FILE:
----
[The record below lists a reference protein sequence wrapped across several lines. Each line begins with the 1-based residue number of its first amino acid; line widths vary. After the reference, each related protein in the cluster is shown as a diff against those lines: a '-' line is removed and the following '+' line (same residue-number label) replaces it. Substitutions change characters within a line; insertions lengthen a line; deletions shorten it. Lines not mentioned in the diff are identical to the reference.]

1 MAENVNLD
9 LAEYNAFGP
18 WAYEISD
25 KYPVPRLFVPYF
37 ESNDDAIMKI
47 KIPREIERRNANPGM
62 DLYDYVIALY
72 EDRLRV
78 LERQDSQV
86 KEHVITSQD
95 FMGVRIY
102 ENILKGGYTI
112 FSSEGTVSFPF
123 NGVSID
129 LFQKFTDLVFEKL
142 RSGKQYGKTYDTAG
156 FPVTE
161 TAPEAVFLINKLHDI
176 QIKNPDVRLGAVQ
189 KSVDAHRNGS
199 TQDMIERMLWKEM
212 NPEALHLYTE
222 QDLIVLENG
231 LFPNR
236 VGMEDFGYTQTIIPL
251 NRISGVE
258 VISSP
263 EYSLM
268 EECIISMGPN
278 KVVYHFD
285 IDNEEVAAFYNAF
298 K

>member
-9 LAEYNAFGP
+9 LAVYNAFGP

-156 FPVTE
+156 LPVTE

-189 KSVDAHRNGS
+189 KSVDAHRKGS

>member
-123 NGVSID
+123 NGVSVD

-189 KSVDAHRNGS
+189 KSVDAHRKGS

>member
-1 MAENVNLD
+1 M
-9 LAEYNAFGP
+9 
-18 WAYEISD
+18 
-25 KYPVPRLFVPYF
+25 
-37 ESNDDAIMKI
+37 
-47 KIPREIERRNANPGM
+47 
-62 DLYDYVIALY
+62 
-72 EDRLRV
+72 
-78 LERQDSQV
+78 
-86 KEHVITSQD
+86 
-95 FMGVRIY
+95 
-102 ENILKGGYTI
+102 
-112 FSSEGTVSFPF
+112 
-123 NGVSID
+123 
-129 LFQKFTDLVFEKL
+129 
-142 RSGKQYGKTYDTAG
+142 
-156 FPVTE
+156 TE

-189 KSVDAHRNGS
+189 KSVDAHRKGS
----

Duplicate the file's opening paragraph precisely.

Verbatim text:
[The record below lists a reference protein sequence wrapped across several lines. Each line begins with the 1-based residue number of its first amino acid; line widths vary. After the reference, each related protein in the cluster is shown as a diff against those lines: a '-' line is removed and the following '+' line (same residue-number label) replaces it. Substitutions change characters within a line; insertions lengthen a line; deletions shorten it. Lines not mentioned in the diff are identical to the reference.]